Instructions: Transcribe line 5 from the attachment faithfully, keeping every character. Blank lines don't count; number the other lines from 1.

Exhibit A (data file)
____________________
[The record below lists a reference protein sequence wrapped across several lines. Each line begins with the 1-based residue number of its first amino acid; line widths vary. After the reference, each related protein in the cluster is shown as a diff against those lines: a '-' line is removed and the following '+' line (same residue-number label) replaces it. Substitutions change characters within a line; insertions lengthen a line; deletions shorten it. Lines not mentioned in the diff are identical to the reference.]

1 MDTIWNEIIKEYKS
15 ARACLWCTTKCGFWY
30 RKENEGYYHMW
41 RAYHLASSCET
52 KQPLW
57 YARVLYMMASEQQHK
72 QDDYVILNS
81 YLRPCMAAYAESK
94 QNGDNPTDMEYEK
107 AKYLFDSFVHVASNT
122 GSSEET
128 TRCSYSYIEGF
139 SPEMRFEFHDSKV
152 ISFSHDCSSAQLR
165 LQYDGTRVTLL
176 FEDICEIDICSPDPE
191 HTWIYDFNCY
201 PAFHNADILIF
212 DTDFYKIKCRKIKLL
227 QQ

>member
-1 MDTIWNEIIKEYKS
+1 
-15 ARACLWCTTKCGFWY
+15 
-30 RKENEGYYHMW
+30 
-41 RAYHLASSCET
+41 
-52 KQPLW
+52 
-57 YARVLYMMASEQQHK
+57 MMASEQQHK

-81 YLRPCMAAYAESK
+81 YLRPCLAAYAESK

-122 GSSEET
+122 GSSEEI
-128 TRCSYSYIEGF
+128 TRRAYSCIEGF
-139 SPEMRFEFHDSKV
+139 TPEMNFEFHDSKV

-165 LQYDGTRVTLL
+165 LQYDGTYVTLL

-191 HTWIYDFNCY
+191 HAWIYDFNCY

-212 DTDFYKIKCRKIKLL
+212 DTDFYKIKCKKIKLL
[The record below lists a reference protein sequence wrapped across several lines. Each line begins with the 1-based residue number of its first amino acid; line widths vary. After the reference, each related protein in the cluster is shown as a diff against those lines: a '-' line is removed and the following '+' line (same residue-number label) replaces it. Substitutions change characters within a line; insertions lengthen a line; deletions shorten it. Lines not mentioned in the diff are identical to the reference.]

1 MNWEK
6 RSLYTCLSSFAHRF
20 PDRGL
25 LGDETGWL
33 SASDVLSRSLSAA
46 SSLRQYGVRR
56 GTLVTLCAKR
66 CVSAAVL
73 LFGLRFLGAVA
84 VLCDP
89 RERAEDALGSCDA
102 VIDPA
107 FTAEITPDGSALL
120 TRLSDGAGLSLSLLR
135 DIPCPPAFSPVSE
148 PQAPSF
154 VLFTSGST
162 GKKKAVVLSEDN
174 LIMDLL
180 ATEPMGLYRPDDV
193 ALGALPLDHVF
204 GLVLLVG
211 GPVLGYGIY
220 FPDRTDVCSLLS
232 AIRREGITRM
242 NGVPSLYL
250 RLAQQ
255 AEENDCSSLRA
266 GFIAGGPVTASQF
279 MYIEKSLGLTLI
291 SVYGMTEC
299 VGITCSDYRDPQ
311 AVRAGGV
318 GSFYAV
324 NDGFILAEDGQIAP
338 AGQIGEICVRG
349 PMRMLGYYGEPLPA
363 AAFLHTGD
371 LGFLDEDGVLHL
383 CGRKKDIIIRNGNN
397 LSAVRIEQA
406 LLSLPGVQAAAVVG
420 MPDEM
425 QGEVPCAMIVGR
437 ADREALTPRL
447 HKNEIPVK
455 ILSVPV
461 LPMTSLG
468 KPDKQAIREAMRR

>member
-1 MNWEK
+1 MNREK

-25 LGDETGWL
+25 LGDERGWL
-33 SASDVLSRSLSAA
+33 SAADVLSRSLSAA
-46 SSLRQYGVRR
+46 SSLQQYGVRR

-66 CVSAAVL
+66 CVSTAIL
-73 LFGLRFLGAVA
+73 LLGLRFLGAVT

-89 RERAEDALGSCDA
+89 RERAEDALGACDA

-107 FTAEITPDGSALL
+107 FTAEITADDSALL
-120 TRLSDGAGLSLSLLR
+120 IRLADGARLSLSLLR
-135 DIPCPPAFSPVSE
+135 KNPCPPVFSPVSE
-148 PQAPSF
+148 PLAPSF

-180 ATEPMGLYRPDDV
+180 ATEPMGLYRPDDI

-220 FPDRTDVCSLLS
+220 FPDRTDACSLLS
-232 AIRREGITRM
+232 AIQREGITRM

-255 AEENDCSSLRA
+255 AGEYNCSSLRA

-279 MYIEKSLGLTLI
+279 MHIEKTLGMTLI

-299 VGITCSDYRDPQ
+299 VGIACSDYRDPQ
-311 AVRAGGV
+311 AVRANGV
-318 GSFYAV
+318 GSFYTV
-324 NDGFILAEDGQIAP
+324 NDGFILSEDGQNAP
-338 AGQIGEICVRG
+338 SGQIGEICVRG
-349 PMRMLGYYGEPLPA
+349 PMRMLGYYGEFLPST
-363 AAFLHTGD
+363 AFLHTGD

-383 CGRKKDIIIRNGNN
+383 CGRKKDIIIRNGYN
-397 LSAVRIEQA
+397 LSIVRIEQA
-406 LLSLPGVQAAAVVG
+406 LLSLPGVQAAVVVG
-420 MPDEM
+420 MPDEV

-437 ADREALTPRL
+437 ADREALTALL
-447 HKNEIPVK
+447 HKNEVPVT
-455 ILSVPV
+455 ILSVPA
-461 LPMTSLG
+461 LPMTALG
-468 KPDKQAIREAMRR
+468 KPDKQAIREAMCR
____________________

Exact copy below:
41 RAYHLASSCET